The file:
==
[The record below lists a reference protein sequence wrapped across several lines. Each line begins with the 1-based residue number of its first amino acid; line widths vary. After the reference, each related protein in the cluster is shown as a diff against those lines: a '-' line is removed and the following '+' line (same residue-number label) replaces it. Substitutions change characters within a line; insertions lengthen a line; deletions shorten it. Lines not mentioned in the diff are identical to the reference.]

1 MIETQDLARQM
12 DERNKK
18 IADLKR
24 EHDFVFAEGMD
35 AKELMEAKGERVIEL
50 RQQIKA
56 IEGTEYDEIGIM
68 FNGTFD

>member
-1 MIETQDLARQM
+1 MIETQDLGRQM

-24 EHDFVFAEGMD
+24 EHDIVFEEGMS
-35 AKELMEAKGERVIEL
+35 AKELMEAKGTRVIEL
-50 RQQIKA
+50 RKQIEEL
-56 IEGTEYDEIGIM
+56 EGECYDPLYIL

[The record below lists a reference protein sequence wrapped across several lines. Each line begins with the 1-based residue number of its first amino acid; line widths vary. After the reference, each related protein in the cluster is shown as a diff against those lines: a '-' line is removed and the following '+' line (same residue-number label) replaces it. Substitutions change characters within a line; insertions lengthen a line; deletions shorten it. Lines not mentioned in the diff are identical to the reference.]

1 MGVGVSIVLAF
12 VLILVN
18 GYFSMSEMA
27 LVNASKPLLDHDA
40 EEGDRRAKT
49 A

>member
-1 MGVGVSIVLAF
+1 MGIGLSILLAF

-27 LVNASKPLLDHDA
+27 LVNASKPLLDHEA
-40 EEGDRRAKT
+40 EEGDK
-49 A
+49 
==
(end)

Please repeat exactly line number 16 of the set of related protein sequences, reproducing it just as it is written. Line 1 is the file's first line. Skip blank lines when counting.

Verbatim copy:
+35 AKELMEAKGTRVIEL